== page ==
New Study Helps to Understand Policy Options to Address Base Erosion
National Taxpayers Union Foundation (NTUF) has released a new study examining the most prominent policy options for addressing base erosion. Due to the United States’ high corporate tax rate and onerous compliance burdens, the tax base has been gradually shrinking. Any credible tax reform plan must address these problems. NTUF’s new study explains how each option would seek to reduce base erosion and compares the impact they would have on the economy and the deficit.
As Congress works to overhaul the nation’s tax system, NTUF’s Associate Policy Analyst Andrew Wilford said, “Tax reform involves many difficult-to-grasp but important concepts with a language all their own. Our goal is to provide clarity on the often-confusing terminology, and explain the basics of proposals on the table to fix our overly-complex tax code.”
The “border adjustment tax” would have represented the most significant directional shift in the history of U.S. corporate taxation. Now that it has been scrapped, attention will turn to alternative reforms including former Congressman Dave Camp’s “Option C” plan, variations on Camp’s plan, or a value-added tax plan. While those options would entail significant reforms of tax laws, one plan in Congress would seek to vastly increase enforcement within the existing tax code.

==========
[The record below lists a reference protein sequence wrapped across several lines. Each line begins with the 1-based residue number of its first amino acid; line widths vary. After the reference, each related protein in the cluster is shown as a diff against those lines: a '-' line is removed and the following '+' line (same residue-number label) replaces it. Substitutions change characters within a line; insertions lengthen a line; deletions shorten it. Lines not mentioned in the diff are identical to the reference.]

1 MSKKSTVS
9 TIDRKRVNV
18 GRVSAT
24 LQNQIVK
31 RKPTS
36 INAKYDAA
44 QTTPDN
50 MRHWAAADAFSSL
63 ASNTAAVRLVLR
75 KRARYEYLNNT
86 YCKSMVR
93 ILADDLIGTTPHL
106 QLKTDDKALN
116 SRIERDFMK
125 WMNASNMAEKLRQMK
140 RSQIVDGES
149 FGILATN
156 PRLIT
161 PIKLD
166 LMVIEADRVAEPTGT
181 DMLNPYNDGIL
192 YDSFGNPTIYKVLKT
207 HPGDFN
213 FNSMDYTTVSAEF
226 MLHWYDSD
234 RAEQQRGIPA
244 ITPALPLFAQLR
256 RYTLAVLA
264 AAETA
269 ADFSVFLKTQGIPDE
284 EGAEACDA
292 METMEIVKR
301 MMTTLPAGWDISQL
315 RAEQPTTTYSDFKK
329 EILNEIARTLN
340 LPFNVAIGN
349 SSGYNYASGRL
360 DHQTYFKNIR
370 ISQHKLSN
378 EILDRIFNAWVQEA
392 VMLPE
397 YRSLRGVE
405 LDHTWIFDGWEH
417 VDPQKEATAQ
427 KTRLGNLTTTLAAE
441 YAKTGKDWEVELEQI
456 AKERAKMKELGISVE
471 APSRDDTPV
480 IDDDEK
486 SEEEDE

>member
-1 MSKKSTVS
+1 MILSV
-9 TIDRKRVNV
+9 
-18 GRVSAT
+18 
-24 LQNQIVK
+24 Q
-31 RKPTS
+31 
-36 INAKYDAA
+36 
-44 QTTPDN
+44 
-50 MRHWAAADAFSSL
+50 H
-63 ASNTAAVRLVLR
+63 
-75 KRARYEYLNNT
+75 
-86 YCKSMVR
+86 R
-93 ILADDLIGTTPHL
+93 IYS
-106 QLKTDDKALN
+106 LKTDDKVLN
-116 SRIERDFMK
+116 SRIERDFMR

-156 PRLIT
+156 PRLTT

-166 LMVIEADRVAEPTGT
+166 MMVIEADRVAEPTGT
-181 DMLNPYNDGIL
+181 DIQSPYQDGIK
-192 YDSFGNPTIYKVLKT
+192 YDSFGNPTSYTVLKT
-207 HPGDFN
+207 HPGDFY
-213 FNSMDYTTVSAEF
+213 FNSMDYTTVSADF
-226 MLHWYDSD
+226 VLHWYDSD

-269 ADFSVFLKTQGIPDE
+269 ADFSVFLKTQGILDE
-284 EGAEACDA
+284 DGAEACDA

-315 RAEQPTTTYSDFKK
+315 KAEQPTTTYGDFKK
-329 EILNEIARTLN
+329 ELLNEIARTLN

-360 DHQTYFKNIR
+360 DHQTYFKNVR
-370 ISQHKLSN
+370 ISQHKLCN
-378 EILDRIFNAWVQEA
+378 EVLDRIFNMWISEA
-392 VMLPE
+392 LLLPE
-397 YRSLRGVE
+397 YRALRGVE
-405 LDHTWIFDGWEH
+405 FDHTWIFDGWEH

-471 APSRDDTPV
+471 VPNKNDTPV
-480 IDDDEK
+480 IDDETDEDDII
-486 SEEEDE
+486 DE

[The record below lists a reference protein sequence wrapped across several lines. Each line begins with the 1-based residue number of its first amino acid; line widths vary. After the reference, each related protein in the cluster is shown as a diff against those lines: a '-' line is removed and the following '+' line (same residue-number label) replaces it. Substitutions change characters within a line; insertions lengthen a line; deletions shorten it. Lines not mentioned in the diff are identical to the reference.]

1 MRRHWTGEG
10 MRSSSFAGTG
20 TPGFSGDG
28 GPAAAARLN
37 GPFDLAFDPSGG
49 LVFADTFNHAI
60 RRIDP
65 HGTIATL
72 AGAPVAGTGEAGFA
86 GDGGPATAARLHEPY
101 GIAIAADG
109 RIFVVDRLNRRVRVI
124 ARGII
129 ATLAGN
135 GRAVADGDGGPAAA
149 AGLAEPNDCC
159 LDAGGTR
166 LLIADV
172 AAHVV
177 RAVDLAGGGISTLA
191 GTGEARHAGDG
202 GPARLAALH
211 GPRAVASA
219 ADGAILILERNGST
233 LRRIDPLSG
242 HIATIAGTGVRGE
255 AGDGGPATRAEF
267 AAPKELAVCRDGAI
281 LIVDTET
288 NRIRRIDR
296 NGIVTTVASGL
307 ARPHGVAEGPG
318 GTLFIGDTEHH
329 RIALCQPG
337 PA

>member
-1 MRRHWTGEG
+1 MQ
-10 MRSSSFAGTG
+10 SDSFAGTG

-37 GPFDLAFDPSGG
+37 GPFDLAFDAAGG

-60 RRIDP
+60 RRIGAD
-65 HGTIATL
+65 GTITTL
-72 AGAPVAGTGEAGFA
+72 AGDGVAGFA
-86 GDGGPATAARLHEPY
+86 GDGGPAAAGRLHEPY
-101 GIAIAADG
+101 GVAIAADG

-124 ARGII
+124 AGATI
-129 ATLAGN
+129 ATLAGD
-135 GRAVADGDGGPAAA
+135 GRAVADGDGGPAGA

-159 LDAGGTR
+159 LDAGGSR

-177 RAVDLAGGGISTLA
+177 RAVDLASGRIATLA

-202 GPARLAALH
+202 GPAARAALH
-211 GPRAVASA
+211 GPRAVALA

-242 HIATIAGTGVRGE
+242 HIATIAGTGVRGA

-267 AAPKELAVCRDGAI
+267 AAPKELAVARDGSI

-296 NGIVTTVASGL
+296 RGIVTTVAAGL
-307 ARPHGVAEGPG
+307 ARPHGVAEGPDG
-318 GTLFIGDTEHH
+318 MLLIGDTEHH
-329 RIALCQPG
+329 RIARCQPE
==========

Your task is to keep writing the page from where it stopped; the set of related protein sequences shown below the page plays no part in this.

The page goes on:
“The leading options to address base erosion include trade-offs between revenues raised and economic growth,” said Director of Research Demian Brady. “Lawmakers must decide for themselves on the merits of each of these proposals, but the need for reform is clear. Congress cannot wait for bureaucrats to try to step in and solve the problem through administrative rules or regulation.”
What’s the Deal with Base Erosion? (PDF)
Base Erosion Options: Side-by-Side Chart
This paper is the first in a series on understanding tax reform, designed to provide non-technical explanations of highly technical tax policy issues – and options for addressing them. Future topics will include analysis of full expensing and the mortgage interest deduction.